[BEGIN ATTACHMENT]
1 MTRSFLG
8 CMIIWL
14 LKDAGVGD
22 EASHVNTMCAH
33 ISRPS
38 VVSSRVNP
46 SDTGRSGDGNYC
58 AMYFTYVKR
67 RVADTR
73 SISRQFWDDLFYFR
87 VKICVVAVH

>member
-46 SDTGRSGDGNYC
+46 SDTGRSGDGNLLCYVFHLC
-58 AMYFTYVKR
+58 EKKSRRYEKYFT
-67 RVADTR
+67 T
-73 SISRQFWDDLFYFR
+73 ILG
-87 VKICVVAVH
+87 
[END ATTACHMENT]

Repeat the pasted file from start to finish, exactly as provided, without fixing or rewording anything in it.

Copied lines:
1 MTRSFLG
8 CMIIWL
14 LKDAGVGD
22 EASHVNTMCAH
33 ISRPS
38 VVSSRVNP
46 SDTGRSGDGNYC
58 AMYFTYVKR
67 RVADTR
73 SISRQFWDDLFYFR
87 VKICVVAVH

>member
-46 SDTGRSGDGNYC
+46 SDTGRSGDGNLLCYVFHLC
-58 AMYFTYVKR
+58 EKKSRRYEKYFT
-67 RVADTR
+67 T
-73 SISRQFWDDLFYFR
+73 ILG
-87 VKICVVAVH
+87 